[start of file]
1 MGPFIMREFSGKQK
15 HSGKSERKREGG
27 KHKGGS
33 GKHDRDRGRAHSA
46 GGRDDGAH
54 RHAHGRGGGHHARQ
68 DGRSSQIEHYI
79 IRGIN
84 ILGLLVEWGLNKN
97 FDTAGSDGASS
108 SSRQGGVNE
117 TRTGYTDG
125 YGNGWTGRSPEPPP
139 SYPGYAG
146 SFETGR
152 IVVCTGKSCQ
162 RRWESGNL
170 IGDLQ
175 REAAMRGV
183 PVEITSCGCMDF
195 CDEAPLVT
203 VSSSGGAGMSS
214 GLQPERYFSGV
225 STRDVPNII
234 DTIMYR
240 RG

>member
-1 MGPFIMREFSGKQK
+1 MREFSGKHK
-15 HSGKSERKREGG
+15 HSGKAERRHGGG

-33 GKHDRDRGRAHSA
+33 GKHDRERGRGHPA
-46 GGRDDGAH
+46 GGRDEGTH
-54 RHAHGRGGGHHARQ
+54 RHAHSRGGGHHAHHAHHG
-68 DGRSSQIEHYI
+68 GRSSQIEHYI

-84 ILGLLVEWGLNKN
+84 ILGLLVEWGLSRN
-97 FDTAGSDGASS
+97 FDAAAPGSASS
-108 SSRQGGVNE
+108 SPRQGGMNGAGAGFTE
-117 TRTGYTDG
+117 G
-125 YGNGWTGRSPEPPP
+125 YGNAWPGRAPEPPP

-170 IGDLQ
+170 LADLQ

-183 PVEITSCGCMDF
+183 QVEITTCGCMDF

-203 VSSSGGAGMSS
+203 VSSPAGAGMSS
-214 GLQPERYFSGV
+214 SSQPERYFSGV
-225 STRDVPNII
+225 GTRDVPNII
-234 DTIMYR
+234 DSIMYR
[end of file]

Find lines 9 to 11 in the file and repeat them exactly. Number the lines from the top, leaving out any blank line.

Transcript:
84 ILGLLVEWGLNKN
97 FDTAGSDGASS
108 SSRQGGVNE